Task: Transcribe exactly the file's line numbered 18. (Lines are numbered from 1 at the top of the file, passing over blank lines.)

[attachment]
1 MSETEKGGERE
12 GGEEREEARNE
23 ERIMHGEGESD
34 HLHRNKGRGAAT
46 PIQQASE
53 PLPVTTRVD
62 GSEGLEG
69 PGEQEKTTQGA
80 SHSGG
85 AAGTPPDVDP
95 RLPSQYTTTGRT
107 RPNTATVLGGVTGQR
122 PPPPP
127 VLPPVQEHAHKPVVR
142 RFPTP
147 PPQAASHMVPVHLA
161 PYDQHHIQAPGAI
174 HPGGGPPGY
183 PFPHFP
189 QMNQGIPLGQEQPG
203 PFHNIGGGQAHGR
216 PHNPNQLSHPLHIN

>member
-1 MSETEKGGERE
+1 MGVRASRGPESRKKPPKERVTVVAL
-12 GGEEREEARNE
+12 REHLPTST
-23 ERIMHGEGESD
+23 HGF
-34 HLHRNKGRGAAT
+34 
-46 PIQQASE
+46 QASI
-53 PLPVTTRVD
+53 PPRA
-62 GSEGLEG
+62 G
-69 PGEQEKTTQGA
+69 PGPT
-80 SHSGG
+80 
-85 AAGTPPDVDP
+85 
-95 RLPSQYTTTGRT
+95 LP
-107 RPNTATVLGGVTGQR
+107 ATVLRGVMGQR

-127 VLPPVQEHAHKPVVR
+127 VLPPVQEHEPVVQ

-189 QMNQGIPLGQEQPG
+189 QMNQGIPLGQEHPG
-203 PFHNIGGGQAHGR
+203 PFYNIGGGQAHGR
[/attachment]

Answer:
174 HPGGGPPGY